Farmers: Gov’t Is Putting Us Out of Business

YERUSHALAYIM -
Israeli farmers drove hundreds of tractors to demonstrate demanding Prime Minister Benjamin Netanyahu to intervene in the crisis in the agricultural sector, in front of the Knesset and the Finance Ministry in Jerusalem on November 9, 2015. Photo by Hadas Parush/Flash90 *** Local Caption *** ????? ?????? ?????? ????? ????? ??????? ???? ????? ?????? ???? ????? ????
Israeli farmers protest the government’s agricultural policies. (Hadas Parush/Flash90)

Hundreds of farmers demonstrated Sunday morning at several key intersections on Israeli roads, protesting against government plans to relax or eliminate duties on a wide variety of agricultural products. The government’s decision to allow for the free import of large amounts of eggs, tomatoes, cucumbers, cheese, meat and many other fruits, vegetables, and farm products “is going to kill the Israeli agricultural industry,” protesters said.

Duby Amitai, head of the Israeli Farmers Association, said that with its policies “the government is decimating farms and impoverishing farmers. We have come to protest not only to protect our own pocketbooks, but also the food security of Israel. Agriculture is a basic building block of Israel and we do everything we can to help it. We are relying on Turkey’s Erdogan and Hamas’s Haniyeh to feed us,” he said, referring to the importation of fruits and vegetables from Turkey and Gaza.

In recent months, Finance Minister Moshe Kachlon has instituted numerous changes in import policy, removing duties and taxes from butter, meat, dairy products, vegetables, and other food items. Over the previous year, Kachlon said in a report issued in September, that increased duty free imports of agricultural products had led to dramatic cuts in the price of food items. Among the discounts was a dramatic drop in the price of fresh carp, tilapia, and mullet to NIS 36 a kilo; a reduction in the price of frozen tilapia to NIS 20 a kilo; a fall in the price of fresh meat by 20 percent to 30 percent, thanks to increased imports; and a reduction in the cost of cheese by 20 percent to 30 percent, also due to imports.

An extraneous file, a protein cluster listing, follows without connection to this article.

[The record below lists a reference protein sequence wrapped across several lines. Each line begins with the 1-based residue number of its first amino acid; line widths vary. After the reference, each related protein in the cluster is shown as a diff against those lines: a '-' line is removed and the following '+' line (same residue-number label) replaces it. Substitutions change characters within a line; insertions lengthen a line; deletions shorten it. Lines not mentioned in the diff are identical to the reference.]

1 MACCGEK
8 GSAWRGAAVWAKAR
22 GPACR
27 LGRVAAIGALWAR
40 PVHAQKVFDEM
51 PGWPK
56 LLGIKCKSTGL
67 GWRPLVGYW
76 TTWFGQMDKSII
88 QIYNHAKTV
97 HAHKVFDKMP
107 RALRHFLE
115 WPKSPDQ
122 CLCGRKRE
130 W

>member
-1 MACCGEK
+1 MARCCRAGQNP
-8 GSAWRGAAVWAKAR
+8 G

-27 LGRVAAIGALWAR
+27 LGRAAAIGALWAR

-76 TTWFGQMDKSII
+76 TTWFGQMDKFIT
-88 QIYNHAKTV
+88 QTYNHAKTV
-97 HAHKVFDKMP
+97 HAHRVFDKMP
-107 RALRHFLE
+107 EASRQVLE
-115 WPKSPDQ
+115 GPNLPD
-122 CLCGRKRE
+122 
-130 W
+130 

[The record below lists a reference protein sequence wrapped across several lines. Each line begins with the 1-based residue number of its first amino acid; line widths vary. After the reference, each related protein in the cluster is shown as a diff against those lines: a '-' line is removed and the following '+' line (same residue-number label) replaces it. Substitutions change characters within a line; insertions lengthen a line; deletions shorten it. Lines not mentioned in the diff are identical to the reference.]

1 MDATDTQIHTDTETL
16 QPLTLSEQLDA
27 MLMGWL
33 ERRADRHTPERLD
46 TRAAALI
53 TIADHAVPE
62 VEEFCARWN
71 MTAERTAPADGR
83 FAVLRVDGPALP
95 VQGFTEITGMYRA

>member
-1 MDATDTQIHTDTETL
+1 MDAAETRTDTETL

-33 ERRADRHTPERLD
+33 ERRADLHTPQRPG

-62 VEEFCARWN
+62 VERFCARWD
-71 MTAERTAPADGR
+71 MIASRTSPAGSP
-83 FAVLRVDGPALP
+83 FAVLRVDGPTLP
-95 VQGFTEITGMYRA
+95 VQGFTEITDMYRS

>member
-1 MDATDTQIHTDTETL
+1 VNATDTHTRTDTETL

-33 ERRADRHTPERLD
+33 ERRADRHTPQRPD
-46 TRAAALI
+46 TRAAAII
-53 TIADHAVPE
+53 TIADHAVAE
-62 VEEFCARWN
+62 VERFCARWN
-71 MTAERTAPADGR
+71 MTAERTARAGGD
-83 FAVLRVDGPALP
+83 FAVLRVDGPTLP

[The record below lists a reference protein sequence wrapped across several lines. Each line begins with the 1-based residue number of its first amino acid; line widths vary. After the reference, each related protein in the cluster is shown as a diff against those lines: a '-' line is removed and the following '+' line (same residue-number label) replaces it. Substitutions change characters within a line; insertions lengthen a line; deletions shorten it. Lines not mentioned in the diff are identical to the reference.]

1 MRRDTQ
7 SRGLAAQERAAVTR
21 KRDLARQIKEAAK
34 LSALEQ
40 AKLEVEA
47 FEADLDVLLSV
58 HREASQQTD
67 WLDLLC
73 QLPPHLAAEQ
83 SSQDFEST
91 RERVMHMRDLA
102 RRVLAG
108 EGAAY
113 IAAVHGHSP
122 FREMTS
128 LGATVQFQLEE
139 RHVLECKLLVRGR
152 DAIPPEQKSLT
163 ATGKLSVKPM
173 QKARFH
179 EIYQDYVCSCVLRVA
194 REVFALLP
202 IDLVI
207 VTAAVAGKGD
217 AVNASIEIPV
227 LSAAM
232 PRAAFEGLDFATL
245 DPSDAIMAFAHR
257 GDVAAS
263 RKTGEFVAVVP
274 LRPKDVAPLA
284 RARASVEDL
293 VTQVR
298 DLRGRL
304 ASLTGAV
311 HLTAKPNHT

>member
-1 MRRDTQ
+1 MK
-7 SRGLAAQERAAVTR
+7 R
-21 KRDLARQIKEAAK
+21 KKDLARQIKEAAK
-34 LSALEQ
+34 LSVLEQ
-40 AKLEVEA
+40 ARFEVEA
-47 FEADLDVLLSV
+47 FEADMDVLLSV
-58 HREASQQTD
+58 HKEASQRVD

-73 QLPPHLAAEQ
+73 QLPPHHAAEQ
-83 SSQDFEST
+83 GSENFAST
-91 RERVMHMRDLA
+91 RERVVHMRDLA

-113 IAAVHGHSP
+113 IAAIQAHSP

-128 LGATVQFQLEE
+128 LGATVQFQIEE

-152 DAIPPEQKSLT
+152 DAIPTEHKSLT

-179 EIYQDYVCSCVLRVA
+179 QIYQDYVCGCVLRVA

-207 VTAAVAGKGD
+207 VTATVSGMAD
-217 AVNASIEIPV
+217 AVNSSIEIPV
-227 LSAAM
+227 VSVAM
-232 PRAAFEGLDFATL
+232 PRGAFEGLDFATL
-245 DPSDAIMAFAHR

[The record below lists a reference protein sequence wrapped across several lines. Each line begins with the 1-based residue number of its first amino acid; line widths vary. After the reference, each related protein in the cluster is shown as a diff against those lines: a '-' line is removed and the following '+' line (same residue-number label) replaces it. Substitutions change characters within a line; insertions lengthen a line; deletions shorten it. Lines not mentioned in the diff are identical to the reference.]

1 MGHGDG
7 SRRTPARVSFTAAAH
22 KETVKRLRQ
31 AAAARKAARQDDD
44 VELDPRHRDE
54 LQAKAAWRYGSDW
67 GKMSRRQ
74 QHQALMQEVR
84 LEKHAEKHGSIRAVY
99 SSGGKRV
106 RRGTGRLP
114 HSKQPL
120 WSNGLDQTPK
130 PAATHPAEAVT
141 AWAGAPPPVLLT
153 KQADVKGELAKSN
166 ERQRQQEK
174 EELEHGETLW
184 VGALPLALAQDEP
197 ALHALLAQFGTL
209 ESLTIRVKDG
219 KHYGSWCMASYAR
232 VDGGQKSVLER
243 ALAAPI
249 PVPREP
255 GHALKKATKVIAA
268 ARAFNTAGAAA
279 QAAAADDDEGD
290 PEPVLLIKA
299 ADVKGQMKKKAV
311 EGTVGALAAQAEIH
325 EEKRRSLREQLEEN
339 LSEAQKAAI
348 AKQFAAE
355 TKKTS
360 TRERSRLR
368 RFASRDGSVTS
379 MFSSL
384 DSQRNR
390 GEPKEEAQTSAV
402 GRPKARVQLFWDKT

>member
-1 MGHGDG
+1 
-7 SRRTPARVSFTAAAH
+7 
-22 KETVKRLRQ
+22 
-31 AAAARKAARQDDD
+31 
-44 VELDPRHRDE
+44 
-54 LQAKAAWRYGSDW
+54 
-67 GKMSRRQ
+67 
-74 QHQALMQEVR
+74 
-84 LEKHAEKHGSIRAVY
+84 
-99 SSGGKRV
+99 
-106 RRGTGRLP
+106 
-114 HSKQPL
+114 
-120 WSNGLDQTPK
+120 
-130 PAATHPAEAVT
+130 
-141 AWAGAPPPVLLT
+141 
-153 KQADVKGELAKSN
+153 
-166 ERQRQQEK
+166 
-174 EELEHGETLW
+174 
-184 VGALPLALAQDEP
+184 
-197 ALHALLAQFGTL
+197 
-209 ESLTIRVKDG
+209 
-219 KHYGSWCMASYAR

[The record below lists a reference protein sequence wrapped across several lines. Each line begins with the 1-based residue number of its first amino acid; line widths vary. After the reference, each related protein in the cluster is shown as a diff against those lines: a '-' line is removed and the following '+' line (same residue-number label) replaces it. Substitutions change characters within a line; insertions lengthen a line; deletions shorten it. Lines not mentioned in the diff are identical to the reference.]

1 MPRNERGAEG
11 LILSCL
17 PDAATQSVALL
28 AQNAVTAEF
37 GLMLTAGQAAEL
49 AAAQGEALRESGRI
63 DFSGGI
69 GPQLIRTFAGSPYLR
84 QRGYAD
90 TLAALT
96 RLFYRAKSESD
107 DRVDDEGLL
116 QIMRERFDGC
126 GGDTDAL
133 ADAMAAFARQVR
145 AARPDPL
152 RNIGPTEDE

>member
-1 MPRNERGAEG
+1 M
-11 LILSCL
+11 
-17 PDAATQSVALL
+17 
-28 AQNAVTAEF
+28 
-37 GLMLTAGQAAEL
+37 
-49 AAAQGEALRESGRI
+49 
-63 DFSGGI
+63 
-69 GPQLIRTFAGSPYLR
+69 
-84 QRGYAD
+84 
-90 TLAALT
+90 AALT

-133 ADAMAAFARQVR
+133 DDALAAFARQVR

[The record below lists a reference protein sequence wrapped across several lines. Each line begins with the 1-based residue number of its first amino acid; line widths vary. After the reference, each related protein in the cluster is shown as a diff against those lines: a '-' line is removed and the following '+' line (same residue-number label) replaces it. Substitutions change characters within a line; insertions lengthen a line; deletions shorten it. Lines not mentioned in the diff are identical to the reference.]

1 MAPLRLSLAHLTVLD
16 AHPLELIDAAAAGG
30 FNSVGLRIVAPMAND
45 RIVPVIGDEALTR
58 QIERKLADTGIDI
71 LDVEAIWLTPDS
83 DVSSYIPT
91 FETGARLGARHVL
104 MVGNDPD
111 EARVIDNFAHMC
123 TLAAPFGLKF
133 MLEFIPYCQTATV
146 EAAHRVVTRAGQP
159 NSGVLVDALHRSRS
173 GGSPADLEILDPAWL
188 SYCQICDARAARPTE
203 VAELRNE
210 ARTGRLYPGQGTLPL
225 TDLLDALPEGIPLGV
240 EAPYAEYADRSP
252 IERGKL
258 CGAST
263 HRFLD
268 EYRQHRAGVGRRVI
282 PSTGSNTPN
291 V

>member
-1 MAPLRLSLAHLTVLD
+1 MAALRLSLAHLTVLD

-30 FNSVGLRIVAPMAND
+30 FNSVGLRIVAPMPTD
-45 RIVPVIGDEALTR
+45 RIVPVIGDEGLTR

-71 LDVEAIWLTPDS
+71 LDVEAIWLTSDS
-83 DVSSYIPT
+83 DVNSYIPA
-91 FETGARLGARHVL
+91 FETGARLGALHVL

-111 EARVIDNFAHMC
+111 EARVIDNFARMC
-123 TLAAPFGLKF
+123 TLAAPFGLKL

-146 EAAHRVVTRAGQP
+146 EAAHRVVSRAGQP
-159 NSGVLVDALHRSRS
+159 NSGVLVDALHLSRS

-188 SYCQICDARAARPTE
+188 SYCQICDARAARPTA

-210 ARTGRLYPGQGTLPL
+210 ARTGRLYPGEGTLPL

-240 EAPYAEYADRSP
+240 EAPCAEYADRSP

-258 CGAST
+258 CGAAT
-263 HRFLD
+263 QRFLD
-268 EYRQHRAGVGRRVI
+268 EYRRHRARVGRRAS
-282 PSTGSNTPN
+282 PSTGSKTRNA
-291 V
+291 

The imports have raised the ire not only of farmers, but of food manufacturers. In an interview with business daily Calcalist, Dan Propper, one of the heads of Osem, Kachlon is ruining the Israeli economy with his policies. “I am not strictly opposed to imports,” he said. “For me, as an owner of Osem, it’s actually easier to import than to produce. But if I do that, I close down a factory because I don’t need the workers. Statistically, every million dollars in imports costs 4 to 5 manufacturing jobs. I and others can import without limit, but this would ruin the economy.”

Propper suggested instituting a differentiated VAT rate for basic foodstuffs. “In some European countries they have 17 percent or 18 percent VAT on purchases like we do, but only 7 percent VAT on food,” said Propper. He added that as far as he knew, food in Israel cost as much or as little as in Western Europe. “It’s possible that here and there sellers unfairly raise prices, but the majority of prices are the same here as elsewhere,” Propper said.

Shraga Brosh, head of the Israel Industrialists Association, expressed similar thoughts, telling the MKs that the government had failed Israeli manufacturing by failing to invest enough money in production technology. “If there was a lower VAT rate for food, the cost of food would drop significantly,” he said. “In Britain VAT on food is zero percent, and in other parts of Europe it is 7 percent or 8 percent. There is no reason Israel should charge 17 percent VAT on basic food.”

“We need to prevent unregulated imports and strengthen Israeli agriculture,” said Meir Tzur, head of the Moshav Movement organization at Sunday’s protest. “Instead of helping Turkey, Jordan, and the Palestinian Authority, help Israeli farmers to grow our own food instead of having to import it. Let the government reduce the cost of water, and the other expenses that make food expensive.”